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Globestrutter: And God Created Saint-Tropez

The peaceful little fishing village of Saint-Tropez may have remained nothing more than that had a film crew decided not to settle on the picturesque beaches of Le Pampelonne.

What could have been just another French film, with just another young director, and a virtually unknown lead actress, catapulted the Côte d’Azur village and Brigitte Bardot to international stardom. Sixty-odd years later and the quaint port town continues to evoke glamour and fascination with a healthy dose of hedonism.


There is no shortage of impressive accommodation in Saint-Tropez. Hotel Byblos is perhaps the most well known. Since opening in 1967, the hotel has developed a venerable reputation as a celebrity playground; its underground nightclub, Les Caves du Roy, has been the site of many debaucherous nights, which is handy when you’re only sleeping upstairs. On the more boutique side is the sleek Kube Hotel, which is perched at the entrance to St. Tropez Bay. Decked-out in cubed minimalism, the infinity pool overlooks the yachts in the bay, and the hotel is a great option if you’re travelling with pets, or looking for a local helipad to land the chopper.


Bardot’s ‘little nook of paradise’ offers plenty of allure for the financially flash, but there is nothing quite like the historic cafes which pepper the Old Harbour front. Senequier, located on the main promenade serves some of the best coffee, and is also the ideal place to relax and watch the world go by. Opened in 1887, the cafe is somewhat of an institution, and gained prominence with its speciality nougat. For a more formal cocktail experience head to White 1921, located opposite the famous Place de Lices. The C18th villa has been converted into a minimalist townhouse, complete with its own Champagne Bar.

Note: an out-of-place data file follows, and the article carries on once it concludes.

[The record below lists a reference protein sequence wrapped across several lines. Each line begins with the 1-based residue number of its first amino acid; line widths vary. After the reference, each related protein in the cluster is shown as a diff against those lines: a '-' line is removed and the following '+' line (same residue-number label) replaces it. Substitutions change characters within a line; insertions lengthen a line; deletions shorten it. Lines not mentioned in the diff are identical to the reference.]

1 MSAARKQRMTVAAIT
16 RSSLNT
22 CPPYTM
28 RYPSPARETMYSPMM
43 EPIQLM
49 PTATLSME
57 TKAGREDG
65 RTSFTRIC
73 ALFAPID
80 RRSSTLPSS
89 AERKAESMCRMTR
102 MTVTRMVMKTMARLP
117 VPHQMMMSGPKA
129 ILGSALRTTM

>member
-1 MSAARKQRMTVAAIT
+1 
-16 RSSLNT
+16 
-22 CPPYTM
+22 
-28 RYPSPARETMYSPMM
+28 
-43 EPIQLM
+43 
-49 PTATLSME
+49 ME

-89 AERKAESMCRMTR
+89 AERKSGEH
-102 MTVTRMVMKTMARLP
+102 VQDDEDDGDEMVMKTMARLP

There is an overwhelming number of Michelin-starred restaurants in the area (which reflects the clientele). La Vague d’Or, run by Alain Ducasse’s protege, Arnaud Donckele, is the highly acclaimed and impressive restaurant worthy of its three Michelin stars. For a more relaxed dining experience, seek out the restaurants dotted on the cobbled streets around Rue Miséricorde, which serves a hearty display of fresh French produce. L’G Envie may lack the sophisticated decor of its neighbours, but the food, by chef Alain Salles, who worked under Joël Robuchon, is delicious in its simplicity.


While your accommodation may well come with an infinity pool, the pristine beach of Le Pampelonne is the main hub of activity. Each of the beach clubs has its own personality and charm, but for the classically inclined there is only one option, Le Club 55. Set up in 1955 as the original beach shack serving up roast beef and ratatouille, the menu has evolved considerably since then. Lunch on the veranda comes highly recommended – just make sure you reserve ahead. Post lunch, take a delightful walk from Pampelonne to Sentier, which takes in some of the most stunning Côte d’Azur scenery.


At the turn of the C. 20th St. Tropez attracted a number of high calibre artists, including the Neo- Impressionist Paul Signac, and Henri Matisse. Their works are housed in a C.16th chapel which has been converted into an art gallery. The Musee De l’Annonciade houses an impressive collection of modern art, by the likes of Pablo Picasso and George Braque, and serves as a refreshing cultural break from the village glitterati.


A short drive from St. Tropez, above the fishing villages of Bandol is the same-named wine appellation. Small in size, the area consists of eight communes with silicon and limestone soils, which, combined with the temperate Mediterranean climate is well suited to Mourvedre grape – the star ingredient in the region’s delicious reds and rosés. Located high on the Bandol hills, with picturesque views of the vineyards and valleys below, Chateau de Pibarnon is referred to as ‘the Petrus of Bandol’ for its ravishing wine that’s among the best in the region. Book a wine tour to make the most of their extensive cellar.

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